Penguin Random House Australia

Penguin Random House Australia Engages Readers with Street Press–Style Magazine

Penguin Random House Australia is known for quality publishing when it comes to adult and young readers’ books, but its marketing team’s idea to engage with readers has opened the door to an entirely different kind of publishing. Their quarterly street-press-style magazine, Underline, not only showcases their talented published authors, but supports one of the publisher’s pillars for growth: discovering new audiences and readers.

Launched late in 2016, Underline is the first of its kind and is created entirely in-house by the PRH Australia marketing team. Designed to be dog-eared and devoured at leisure, each issue of Underline is a chance for readers to delve a little further into some of the world’s finest literature—and into the minds behind it. In less than a year, Underline has gained much acclaim from authors, customers, and readers alike. Readily available at bookstores, cafés, theatres, bars, and boutiques throughout Australia, Underline is now nearing publication of its fifth issue and its first birthday edition, which will be published this November. Due to overwhelming positive feedback and ongoing demand from booksellers and readers, its circulation has risen with each issue since launch and now stands at 50,000 copies nationwide. Four to six weeks after the print issue hits the streets, an online edition is available to read through Issuu, an online magazine platform, with both formats promoted through PRH Australia’s online channels. Underline brings together extracts, interviews, articles, short stories, recipes, reflections, and much more to celebrate brilliant writing in its many forms. Tim Winton, John Safran, Ali Smith, and Jamila Rizvi have been presented on covers. The November-issue cover story features Man Booker Prize–winning Richard Flanagan in a four-page profile and an extract from his new novel, First Person. Previous Underline content has included recipes from Yotam Ottolenghi; extracts from Howard Jacobson, Tracey Chevalier, and Robert Dessaix; posters for the Vintage Woolf series, Black Classics, and Men Without Women by Haruki Murakami; book reviews from Fiona McFarlane, Candice Fox, and Chris Kraus; and themed collections such as Strange Perspectives, Modern Australian Classics, and Shakespeare Revisited. Each issue ends on a page called End Notes, where five newly released Penguin Random House books are highlighted as must-reads. Previously featured are works by Arundhati Roy, Salman Rushdie, Emma Cline, and Mohsin Hamid. “Underline has been incredibly well received thus far. The pride the team takes in its creation and reception has been instrumental to its success, and we’re all very excited to explore more and more innovative ways to bring our fabulous literary list to readers and the Underline brand to life,” said Jake Davies, group head of Marketing, Penguin Random House Australia. Click here to read previous issues.   To stay up-to-date on Australian news, visit:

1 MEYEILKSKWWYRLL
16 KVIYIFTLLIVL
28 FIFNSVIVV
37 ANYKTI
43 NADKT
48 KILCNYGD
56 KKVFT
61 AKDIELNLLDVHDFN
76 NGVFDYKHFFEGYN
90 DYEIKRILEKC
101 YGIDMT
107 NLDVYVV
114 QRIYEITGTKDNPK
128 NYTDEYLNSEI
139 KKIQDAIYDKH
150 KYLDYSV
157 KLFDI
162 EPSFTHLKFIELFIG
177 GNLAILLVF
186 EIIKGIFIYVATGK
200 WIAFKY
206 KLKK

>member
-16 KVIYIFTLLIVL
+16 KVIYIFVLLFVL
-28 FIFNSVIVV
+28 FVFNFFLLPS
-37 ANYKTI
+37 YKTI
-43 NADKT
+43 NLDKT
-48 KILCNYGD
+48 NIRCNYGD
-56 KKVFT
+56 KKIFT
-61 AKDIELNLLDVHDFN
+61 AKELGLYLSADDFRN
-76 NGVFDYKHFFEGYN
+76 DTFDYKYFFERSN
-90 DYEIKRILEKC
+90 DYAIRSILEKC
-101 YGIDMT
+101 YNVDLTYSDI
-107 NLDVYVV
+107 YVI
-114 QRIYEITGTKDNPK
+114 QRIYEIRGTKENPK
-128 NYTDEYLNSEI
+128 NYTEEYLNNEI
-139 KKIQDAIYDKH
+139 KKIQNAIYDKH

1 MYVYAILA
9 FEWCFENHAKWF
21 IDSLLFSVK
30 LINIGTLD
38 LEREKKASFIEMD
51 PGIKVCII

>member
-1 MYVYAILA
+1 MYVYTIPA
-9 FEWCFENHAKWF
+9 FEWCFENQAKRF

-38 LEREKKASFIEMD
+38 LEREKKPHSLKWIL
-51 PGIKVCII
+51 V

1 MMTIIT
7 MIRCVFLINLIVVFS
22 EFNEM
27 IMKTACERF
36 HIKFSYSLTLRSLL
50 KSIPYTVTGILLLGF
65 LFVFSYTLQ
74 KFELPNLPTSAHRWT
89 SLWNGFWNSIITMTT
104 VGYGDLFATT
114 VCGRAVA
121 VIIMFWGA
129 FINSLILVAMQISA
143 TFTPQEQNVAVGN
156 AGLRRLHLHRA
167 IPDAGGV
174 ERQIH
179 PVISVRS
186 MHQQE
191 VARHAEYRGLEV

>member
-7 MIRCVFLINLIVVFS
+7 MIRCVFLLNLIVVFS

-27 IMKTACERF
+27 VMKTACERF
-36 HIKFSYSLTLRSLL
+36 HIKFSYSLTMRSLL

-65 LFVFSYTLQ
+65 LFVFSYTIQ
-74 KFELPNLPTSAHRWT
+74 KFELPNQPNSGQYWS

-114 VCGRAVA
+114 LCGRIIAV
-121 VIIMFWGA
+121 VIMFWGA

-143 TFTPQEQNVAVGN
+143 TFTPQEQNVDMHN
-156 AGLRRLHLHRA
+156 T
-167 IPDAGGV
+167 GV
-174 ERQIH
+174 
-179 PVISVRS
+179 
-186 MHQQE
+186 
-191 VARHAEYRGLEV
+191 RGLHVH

Penguin Random House Australia Donates AU$ 100,000 to Indigenous Literacy Foundation